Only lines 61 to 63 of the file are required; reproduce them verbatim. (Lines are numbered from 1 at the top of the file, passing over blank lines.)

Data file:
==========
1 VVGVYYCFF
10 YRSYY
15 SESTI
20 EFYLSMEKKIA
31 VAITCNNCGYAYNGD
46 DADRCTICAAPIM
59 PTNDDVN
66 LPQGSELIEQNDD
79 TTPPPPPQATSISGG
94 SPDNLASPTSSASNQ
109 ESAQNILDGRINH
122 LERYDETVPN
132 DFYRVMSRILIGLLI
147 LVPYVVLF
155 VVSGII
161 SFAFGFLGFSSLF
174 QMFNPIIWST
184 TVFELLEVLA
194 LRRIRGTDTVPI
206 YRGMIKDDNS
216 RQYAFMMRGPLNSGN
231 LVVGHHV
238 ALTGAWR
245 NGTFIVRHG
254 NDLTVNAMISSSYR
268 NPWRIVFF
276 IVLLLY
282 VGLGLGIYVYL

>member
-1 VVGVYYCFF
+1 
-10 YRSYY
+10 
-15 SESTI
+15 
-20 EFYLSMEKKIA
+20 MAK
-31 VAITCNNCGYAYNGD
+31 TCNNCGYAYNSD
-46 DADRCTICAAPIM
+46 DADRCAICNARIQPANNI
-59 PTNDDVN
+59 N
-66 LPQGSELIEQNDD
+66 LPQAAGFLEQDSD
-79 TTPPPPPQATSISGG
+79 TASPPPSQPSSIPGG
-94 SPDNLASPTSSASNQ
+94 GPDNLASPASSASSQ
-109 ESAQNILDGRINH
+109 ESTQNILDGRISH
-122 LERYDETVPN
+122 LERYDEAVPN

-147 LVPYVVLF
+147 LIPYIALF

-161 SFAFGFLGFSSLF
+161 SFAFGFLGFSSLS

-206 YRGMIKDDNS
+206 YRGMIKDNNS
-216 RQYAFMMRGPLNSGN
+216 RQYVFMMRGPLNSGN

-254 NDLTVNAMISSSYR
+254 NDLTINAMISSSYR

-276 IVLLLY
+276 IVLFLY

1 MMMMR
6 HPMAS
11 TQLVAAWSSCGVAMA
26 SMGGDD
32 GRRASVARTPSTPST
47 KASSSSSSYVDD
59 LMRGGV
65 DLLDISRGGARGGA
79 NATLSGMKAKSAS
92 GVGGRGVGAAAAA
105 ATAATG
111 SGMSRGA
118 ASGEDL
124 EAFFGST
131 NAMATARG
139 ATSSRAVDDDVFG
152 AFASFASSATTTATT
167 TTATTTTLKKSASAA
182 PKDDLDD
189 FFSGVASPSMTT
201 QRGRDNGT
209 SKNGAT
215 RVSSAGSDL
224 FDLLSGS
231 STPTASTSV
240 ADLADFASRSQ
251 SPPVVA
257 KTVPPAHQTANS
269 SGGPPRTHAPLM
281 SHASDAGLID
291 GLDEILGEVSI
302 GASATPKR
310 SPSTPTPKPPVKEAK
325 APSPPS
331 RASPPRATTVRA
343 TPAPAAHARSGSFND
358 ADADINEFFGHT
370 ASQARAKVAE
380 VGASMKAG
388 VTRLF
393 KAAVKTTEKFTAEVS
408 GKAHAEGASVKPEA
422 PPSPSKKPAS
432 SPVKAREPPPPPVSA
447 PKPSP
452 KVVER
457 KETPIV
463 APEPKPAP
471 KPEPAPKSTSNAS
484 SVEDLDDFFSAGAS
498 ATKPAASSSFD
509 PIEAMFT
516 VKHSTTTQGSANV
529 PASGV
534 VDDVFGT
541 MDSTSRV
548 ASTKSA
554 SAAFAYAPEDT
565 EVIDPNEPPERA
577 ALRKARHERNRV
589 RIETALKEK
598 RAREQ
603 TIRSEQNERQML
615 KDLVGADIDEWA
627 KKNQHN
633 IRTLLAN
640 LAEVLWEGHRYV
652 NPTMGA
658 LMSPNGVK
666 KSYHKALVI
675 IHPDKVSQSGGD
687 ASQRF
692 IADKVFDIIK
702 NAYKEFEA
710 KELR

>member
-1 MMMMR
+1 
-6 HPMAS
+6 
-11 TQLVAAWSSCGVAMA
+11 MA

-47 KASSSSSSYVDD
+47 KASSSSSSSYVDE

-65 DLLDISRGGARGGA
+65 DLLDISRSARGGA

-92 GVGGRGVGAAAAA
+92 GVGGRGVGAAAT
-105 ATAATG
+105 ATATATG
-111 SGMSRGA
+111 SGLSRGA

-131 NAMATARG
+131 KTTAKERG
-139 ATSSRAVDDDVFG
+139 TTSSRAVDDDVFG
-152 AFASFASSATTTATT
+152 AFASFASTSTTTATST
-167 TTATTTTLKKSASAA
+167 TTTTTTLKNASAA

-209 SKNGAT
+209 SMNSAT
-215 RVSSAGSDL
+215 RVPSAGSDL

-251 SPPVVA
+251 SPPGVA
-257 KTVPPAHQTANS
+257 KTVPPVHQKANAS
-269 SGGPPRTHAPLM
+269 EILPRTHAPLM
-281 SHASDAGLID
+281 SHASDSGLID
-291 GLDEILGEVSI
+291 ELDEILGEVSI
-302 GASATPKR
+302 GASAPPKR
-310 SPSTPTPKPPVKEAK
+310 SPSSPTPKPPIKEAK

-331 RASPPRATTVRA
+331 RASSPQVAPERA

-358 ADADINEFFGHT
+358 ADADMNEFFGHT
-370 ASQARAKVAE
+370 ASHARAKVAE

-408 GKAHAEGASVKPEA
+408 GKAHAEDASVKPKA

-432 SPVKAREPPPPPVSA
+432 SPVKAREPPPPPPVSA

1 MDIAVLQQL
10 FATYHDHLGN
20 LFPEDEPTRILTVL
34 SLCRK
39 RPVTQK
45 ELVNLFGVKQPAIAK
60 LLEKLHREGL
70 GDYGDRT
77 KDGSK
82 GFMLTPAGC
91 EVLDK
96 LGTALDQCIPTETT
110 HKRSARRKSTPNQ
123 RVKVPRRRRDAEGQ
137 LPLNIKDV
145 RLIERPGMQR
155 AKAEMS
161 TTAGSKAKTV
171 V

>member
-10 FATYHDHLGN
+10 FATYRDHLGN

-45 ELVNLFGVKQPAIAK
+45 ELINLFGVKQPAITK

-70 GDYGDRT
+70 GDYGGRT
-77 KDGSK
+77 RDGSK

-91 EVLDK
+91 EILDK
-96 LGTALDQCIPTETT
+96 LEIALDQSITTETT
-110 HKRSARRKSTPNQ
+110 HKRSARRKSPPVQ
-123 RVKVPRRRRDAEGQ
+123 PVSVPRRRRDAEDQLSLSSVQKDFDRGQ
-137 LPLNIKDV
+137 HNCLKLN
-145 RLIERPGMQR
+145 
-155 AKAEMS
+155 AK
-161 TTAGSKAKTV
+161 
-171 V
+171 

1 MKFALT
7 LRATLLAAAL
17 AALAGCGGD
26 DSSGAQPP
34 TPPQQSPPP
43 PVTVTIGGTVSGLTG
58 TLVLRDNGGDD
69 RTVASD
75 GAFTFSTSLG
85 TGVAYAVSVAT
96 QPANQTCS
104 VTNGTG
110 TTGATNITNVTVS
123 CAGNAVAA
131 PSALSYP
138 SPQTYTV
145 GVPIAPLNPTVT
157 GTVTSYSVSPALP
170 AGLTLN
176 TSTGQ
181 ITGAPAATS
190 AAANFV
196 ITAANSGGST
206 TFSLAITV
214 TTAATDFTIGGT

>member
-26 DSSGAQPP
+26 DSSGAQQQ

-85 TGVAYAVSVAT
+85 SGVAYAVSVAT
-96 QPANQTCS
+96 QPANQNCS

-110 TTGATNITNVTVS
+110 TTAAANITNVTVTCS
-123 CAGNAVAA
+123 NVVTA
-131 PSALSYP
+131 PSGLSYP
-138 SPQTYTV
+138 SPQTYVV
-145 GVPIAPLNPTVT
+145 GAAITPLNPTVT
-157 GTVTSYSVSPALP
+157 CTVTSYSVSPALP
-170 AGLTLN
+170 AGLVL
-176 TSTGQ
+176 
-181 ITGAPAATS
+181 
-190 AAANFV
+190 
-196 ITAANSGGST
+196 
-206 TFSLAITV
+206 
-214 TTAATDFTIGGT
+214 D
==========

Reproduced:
+216 RQYVFMMRGPLNSGN

-254 NDLTVNAMISSSYR
+254 NDLTINAMISSSYR